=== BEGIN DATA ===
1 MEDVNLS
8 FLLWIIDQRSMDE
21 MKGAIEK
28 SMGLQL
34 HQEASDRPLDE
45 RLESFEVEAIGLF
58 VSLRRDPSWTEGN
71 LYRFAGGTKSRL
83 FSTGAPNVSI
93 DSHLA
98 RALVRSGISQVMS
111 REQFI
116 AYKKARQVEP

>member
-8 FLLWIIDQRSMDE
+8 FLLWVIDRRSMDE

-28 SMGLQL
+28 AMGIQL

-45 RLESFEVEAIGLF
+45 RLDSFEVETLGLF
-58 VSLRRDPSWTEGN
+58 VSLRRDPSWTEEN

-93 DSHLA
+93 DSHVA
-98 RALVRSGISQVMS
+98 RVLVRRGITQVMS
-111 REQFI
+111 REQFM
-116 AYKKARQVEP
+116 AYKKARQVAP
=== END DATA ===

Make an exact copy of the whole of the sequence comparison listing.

1 MEDVNLS
8 FLLWIIDQRSMDE
21 MKGAIEK
28 SMGLQL
34 HQEASDRPLDE
45 RLESFEVEAIGLF
58 VSLRRDPSWTEGN
71 LYRFAGGTKSRL
83 FSTGAPNVSI
93 DSHLA
98 RALVRSGISQVMS
111 REQFI
116 AYKKARQVEP

>member
-8 FLLWIIDQRSMDE
+8 FLLWVIDRRSMDE

-28 SMGLQL
+28 AMGIQL

-45 RLESFEVEAIGLF
+45 RLDSFEVETLGLF
-58 VSLRRDPSWTEGN
+58 VSLRRDPSWTEEN

-93 DSHLA
+93 DSHVA
-98 RALVRSGISQVMS
+98 RVLVRRGITQVMS
-111 REQFI
+111 REQFM
-116 AYKKARQVEP
+116 AYKKARQVAP